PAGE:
Sunlight affects the gut microbiota and vitamin D levels.
A worldwide rise in immune and inflammatory diseases such as multiple sclerosis and inflammatory bowel diseases has been linked to Western society-based changes in lifestyle and environment. These include decreased exposure to sunlight and the resultant impairment in the production of vitamin D, as well as dysbiotic changes in the makeup of the gut microbiome. Despite this fact, it is still unclear if there are any direct links between sunlight/UVB light and the gut microbiome.
Sunlight affects the microbiota
Now, a study from researchers at the University of British Columbia shows how exposure to sunlight can change the human gut microbiome, specifically in people who are vitamin D-deficient. The team states their findings in healthy human participants could help to explain the protective effect of UVB against inflammatory diseases such as multiple sclerosis or inflammatory bowel disease. The opensource study is published in the journal Frontiers in Microbiology.
Previous studies show there are high rates of vitamin D deficiency in people who live in locations with long winter seasons, where the lack of UVB from sunlight means they don’t produce enough of the vitamin. Limited UVB exposure is one of the most important environmental factors linked to the onset of immune-mediated chronic inflammatory diseases such as multiple sclerosis and inflammatory bowel diseases.
Vitamin D is also known to promote intestinal health, with vitamin D deficiency shown to promote dysbiosis of the gut microbiota, even in healthy individuals. However, it’s still unclear if there is a direct association between UVB light and human intestinal microbiota. The current study investigates whether exposing the skin to UVB light to increase vitamin D levels would also affect the makeup of the human intestinal microbiota.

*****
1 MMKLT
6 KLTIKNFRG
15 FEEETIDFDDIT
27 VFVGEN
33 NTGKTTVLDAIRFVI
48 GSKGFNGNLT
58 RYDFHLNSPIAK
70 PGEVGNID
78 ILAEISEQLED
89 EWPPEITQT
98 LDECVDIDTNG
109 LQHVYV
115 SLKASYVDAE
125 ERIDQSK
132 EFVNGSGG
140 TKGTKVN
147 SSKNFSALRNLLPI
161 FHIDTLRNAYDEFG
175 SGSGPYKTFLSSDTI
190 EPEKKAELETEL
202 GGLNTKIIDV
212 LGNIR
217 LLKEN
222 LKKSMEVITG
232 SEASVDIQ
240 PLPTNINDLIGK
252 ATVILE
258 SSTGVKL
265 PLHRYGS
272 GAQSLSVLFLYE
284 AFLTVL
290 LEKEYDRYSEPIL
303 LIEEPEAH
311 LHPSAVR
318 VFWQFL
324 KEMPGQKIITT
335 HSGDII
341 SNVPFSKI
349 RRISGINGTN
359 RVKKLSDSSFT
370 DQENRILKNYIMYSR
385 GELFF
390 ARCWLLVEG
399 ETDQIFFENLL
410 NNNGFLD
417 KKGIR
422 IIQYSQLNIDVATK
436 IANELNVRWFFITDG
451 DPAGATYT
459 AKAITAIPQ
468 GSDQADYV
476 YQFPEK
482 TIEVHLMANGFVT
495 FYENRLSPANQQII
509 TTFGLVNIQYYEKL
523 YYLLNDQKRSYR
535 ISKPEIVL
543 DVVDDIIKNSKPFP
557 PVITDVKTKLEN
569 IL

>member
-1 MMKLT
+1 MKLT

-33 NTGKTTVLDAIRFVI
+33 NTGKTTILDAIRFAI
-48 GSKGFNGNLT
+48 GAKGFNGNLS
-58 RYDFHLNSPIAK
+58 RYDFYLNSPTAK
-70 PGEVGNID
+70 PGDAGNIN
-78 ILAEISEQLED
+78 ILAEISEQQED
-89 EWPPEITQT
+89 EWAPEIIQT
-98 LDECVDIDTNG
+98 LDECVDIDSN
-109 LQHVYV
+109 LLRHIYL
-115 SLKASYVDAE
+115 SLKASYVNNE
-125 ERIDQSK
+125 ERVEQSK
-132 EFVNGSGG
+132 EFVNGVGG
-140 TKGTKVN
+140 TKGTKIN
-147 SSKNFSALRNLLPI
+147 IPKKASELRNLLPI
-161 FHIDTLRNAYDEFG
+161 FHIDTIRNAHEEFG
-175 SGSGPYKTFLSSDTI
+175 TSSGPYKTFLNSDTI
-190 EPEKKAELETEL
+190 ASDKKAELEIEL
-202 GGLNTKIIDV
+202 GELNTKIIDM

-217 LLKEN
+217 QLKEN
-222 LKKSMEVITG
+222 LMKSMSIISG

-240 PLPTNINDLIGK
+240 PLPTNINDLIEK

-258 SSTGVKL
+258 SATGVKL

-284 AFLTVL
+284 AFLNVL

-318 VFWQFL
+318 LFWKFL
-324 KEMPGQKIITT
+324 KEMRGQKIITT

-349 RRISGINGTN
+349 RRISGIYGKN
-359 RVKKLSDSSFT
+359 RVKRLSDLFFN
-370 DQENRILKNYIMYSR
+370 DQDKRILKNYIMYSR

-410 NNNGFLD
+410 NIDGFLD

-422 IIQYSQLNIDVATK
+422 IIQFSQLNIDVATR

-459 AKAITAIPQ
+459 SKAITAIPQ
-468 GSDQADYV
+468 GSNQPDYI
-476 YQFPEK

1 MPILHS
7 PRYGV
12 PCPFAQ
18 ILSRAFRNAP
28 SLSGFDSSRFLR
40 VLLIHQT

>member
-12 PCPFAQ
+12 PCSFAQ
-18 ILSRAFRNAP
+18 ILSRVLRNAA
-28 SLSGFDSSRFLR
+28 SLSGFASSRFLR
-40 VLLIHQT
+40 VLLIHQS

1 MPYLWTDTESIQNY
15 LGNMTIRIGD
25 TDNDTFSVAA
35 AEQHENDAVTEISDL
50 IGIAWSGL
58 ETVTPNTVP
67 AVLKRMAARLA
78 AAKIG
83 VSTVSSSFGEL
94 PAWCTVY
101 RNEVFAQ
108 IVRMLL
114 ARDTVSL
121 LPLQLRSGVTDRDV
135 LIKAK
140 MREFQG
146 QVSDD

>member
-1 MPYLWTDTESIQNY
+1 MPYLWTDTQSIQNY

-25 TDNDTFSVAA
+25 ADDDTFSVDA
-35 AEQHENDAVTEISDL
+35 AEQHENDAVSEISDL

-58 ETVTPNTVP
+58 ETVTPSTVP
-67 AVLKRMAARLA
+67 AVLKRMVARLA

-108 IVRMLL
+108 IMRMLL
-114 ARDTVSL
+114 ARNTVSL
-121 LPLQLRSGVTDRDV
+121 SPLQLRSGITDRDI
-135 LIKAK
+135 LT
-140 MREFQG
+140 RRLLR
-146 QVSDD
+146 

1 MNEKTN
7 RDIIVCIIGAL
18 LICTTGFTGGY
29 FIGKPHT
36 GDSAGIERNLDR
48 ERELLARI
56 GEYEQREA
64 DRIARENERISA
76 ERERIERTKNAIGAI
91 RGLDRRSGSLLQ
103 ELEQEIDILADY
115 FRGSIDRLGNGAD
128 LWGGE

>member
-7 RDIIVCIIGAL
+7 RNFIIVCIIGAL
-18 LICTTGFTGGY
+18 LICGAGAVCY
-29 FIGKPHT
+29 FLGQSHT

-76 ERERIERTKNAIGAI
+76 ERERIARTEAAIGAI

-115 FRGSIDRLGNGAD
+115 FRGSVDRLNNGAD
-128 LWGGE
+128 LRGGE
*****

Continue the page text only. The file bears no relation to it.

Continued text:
The current study exposes the skin of 21 healthy female human volunteers to UVB light to see whether increasing vitamin D levels changes the makeup of intestinal microbiota.
Nine of the participants took vitamin D supplements during the three months before the start of the trial, whilst the rest of the participants did not. Results show the majority of the participants who took supplements were vitamin D-sufficient at the start of the trial, whereas most of the group who did not take supplements were vitamin D-insufficient before the trial started.
Data findings show skin UVB ray exposure only significantly increases gut microbial diversity in the 12 subjects who were Vitamin D deficient at the start of the study. The lab states that prior to UVB exposure, these women had a less diverse and balanced gut microbiome than those taking regular vitamin D supplements.
Proving there is a skin-gut axis
They go on to add UVB exposure boosted the vitamin D deficient participant’s microbiome to levels indistinguishable from the supplemented group whose microbiome was not significantly changed; microbiota species boosted in the study included Lachnospiracheae, Rikenellaceae, Desulfobacteraceae, and one group of Clostridiales.
The team surmises they have proven the effect on the microbiota composition after repeated UVB/sunlight exposure, specifically for subjects suffering from Vitamin D insufficiency. For the future, the researchers state proving the existence of this novel skin-gut axis could be used to promote intestinal homeostasis and health.
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